AAV vectors have received a great deal of attention for clinical gene therapy (GT), since they transduce many mitotic and quiescent cells and mediate long-term transgene expression. Unfortunately, many of the serotypes of AAV commonly employed in GT procedures ubiquitously infect humans, generating pre-existing immunity against the AAV capsid proteins that precludes efficient transduction or induces CTL responses to the transduced target tissue. At present, highly successful animal studies have not translated into clinical success in humans, due, at least in part, to the paucity of animals which harbor endogenous antibodies which recognize and bind AAV-2 and other AAV serotypes for which humans are the natural host. Sheep have long been used as a model to study a broad range of disease states, and a high degree of clinical predictability has consistently been observed. We therefore examined whether sheep possess antibodies to AAV and could thus serve as a much-needed preclinical model system for evaluating AAV-based GT. ELISAs were performed on sera from a panel of 6 healthy Merino-Rambouillet sheep using AAV-1,-2,-5,-6,-8, -9 particles as the antigen. Our results demonstrate that sheep naturally harbor antibodies to all 6 AAV serotypes tested, yet the titers against the different serotypes varied greatly from sheep-to-sheep. While one sheep exhibited very high level (>2300ng/ml) IgG against all 6 AAV serotypes tested, others exhibited moderate/low (>350ng/ml) IgG against all 6 AAV serotypes, and still others exhibited moderate/low level IgG against only 3–4 of the tested serotypes. Despite these differences, all sheep harbored detectable antibodies to AAV 2, 5, & 8. A luciferase-based neutralizing antibody (NAB) assay was then performed on sera from 3 of the sheep exhibiting the highest titer IgG against AAV 2, 8, & 9 to assess the clinical significance of these antibodies in the context of AAV-based GT. All 3 animals harbored relatively high titer (1:100-1:316) NAB to AAV 2, but only 1 animal harbored significant NAB titers against AAV 8 & 9 (1:31, and 1:100, respectively). B cell epitope mapping of these 3 animals with a library of peptides derived from the capsids of AAV 2, 5, 8, and 9 revealed that each individual sheep harbored antibodies recognizing from 17 to 50 of the various capsid-derived peptides, some of which were common to all capsids, and some of which were unique to specific AAV serotypes. Importantly, many of the identified capsid epitopes have also been shown to be recognized by antibodies present in human patients with existing AAV immunity. To our knowledge, this is the first report of an animal disease model harboring naturally occurring functional antibodies to serotypes of human AAV commonly employed as GT vectors. The close parallels between human and sheep physiology, coupled with our recent re-establishment of sheep with severe hemophilia A with a null mutation in the FVIII gene and the presence of these antibodies, suggest that sheep may represent an ideal large animal model system in which to study GT in the context of pre-existing immunity to AAV, and to develop novel strategies for circumventing this immunologic barrier.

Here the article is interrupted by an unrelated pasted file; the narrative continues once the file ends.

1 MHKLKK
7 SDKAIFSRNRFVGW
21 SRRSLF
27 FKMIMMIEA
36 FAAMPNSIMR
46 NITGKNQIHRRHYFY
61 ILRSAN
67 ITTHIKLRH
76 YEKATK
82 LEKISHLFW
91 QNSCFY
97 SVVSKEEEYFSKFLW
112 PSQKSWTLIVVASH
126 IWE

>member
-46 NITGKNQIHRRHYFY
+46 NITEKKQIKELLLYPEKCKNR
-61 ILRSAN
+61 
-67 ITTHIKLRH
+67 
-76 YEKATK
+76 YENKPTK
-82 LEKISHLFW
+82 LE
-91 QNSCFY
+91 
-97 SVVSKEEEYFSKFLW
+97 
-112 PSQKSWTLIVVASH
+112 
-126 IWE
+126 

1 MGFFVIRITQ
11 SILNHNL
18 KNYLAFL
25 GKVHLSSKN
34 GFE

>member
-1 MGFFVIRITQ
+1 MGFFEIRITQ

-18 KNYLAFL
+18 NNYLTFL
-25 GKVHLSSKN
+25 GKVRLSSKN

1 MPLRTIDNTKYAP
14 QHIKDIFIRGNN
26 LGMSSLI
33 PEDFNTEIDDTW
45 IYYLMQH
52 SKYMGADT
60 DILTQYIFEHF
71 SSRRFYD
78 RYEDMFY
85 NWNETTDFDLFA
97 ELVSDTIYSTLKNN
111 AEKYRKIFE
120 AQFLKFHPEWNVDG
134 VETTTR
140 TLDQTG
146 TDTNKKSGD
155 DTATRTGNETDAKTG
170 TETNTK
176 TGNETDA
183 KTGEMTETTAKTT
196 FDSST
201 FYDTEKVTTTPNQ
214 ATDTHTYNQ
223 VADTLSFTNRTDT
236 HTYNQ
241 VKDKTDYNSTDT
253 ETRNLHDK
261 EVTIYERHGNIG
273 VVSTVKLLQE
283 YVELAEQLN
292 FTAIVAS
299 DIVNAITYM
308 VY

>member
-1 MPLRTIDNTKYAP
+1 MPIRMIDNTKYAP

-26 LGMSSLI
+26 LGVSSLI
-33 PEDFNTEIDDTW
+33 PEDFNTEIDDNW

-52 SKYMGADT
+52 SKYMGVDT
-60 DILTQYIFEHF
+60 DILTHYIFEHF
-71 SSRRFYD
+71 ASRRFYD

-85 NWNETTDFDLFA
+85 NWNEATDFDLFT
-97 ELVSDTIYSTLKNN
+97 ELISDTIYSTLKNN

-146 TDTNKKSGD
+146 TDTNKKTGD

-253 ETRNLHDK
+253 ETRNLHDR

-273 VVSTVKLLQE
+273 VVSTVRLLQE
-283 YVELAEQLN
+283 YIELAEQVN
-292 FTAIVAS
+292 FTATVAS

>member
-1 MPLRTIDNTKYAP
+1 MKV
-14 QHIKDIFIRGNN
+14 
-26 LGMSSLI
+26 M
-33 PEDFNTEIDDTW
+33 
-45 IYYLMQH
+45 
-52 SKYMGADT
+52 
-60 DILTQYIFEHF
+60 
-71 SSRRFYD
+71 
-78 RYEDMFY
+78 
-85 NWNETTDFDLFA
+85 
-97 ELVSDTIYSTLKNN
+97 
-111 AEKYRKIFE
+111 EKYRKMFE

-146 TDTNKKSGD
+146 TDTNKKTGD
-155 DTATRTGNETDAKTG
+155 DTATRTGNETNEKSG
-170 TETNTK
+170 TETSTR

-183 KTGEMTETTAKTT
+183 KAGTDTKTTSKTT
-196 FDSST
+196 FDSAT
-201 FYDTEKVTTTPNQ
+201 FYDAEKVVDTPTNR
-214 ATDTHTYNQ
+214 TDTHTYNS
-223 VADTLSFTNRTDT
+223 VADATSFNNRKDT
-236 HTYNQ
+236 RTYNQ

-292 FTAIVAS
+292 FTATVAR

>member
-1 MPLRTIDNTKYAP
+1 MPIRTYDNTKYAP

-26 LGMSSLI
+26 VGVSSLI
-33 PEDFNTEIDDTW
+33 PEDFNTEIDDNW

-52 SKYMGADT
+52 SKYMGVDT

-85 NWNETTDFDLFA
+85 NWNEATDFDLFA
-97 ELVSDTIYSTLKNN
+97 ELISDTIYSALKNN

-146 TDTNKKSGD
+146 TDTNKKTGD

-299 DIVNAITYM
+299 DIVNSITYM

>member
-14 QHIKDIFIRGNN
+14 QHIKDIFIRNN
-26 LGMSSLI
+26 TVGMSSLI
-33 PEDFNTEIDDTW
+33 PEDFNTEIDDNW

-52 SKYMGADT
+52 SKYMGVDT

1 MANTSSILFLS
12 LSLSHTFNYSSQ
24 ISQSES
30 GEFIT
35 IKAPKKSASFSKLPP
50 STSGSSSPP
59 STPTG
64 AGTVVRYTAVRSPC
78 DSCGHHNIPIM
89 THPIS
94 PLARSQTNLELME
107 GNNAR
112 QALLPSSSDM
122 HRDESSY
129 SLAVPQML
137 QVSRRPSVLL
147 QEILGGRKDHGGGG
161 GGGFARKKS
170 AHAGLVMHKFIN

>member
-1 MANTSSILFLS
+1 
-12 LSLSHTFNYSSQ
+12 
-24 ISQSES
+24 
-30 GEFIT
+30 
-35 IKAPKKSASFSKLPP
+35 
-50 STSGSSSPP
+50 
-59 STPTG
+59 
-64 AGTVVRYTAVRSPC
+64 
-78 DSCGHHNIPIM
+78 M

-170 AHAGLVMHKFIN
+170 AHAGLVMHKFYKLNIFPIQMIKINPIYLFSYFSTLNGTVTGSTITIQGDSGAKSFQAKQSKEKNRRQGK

No relevant conflicts of interest to declare.
Asterisk with author names denotes non-ASH members.